China’s manufacturing sector showed signs of improvement in October, as the Caixin China Purchasing Manager’s Index rose to 48.3 in October, up from 47.2 in September.
The reading is closer to the 50-point level that separates growth from contraction than it was in September, indicating that the industry shrank again in October, but less so than a month earlier. This is the eighth straight month that manufacturing industry fell short of 50.
Sub-indexes of the manufacturing PMI showed total new business fell only modestly because export orders were stronger in October. This softened the blow for the labor market, but manufacturers continued to shed workers for the 24th consecutive month.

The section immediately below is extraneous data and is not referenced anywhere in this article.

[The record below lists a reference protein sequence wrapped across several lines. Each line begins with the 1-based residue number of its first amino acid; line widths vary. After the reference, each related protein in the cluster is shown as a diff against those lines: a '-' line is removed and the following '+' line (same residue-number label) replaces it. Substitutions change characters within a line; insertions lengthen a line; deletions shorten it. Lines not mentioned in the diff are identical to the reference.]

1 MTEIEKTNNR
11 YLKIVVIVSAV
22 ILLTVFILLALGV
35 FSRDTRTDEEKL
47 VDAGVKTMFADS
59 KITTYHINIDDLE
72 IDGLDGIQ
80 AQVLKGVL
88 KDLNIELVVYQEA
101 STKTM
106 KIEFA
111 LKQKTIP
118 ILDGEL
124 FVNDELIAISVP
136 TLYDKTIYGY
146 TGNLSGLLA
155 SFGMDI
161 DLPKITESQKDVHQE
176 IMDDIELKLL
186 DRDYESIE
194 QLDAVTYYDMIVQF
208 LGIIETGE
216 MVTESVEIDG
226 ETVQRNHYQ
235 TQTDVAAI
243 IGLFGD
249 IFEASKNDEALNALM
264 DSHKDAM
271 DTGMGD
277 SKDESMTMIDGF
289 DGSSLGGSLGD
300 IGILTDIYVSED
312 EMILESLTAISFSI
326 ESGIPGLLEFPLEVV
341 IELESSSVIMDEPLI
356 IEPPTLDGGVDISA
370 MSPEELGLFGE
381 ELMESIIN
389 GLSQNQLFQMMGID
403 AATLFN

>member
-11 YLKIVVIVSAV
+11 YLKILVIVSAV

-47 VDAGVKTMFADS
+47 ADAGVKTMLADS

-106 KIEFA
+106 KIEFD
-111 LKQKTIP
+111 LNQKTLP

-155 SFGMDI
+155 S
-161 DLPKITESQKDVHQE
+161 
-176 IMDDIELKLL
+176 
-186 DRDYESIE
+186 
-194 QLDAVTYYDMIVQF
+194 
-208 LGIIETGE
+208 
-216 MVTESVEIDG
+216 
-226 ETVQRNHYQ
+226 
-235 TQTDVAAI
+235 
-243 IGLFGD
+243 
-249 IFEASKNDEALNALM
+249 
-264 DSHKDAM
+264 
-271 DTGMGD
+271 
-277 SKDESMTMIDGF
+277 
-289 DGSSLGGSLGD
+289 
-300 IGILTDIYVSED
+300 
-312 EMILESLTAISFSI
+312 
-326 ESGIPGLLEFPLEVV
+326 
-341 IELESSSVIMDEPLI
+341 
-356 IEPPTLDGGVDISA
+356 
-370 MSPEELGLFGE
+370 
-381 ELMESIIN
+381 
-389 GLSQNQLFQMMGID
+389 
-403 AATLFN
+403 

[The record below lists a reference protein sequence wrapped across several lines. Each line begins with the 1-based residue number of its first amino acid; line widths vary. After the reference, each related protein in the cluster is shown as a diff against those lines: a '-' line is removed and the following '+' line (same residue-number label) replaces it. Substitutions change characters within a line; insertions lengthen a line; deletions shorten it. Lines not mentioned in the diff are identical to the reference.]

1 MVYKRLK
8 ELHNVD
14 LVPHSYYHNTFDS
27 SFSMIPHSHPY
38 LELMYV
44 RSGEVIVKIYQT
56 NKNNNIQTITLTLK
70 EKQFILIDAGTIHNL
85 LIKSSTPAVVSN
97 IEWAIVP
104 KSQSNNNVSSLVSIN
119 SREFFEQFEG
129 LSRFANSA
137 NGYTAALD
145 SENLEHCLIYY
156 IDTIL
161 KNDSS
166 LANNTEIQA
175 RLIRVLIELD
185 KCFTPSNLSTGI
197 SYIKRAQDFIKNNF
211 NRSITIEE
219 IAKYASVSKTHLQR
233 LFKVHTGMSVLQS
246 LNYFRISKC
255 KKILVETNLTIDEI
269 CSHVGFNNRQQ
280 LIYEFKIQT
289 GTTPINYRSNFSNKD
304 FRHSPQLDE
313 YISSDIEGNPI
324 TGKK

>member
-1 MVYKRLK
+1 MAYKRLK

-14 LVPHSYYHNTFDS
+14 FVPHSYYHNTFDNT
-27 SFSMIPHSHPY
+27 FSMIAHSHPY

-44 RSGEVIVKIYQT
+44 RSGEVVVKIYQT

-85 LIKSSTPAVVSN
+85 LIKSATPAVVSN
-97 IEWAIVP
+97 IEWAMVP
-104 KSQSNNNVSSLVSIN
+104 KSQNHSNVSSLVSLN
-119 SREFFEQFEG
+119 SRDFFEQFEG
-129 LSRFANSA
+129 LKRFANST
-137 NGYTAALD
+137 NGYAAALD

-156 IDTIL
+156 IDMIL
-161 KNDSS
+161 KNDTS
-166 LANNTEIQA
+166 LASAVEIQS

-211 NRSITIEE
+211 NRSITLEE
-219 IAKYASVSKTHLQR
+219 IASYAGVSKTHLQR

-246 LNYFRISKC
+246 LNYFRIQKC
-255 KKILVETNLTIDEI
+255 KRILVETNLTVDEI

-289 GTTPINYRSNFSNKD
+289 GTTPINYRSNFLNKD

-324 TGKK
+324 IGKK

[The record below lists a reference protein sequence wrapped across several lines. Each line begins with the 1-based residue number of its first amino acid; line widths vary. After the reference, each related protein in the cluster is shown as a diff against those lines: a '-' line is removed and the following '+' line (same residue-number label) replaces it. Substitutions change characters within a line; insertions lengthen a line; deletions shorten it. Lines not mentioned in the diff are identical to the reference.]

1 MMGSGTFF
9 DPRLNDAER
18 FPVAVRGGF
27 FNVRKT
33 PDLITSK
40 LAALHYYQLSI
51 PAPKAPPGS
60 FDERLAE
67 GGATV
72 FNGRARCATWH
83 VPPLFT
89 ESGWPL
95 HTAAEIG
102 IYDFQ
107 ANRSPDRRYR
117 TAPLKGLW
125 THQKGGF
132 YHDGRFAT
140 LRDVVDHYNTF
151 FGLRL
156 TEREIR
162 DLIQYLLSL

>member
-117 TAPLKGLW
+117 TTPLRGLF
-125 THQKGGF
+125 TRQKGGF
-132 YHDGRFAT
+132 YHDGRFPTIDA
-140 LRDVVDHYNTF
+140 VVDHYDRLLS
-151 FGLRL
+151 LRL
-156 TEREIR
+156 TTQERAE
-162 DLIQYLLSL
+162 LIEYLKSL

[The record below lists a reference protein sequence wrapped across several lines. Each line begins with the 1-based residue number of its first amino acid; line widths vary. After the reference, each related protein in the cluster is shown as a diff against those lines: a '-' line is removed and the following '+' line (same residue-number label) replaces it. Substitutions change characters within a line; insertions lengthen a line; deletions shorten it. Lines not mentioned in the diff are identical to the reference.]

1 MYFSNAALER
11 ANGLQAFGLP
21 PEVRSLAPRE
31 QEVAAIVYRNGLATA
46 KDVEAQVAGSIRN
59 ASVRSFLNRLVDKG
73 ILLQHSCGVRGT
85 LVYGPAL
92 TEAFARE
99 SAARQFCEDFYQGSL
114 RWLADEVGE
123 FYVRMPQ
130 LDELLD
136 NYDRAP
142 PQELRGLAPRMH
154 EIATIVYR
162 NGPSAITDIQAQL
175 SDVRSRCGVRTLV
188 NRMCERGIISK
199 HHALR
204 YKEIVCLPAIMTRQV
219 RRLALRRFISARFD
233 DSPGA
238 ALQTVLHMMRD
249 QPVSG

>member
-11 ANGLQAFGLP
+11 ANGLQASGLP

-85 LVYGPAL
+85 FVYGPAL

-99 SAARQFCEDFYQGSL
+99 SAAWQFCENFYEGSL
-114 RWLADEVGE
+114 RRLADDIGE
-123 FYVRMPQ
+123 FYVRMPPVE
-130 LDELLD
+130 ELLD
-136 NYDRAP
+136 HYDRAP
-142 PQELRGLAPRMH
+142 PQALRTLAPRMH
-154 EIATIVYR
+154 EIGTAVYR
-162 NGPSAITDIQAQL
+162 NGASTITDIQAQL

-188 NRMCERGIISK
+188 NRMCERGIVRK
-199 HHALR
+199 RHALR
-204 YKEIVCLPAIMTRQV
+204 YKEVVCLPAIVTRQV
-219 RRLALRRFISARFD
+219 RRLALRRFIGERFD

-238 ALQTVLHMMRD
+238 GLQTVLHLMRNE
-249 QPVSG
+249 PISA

Manufacturers continued to cut back on purchasing, while input costs and output prices fell at considerable rates, reflecting increasing worries about deflation.
The slight improvement in the PMI “shows the manufacturing industry’s overall weakening has slowed, indicating that previous stimulus measures have begun to take effect,” said Dr. He Fan, chief economist and director of research at Caixin Insight Group. “Weak aggregate demand remained the biggest obstacle to economic growth, and the risk of deflation resulting from the continued fall in the prices of bulk commodities needs attention.”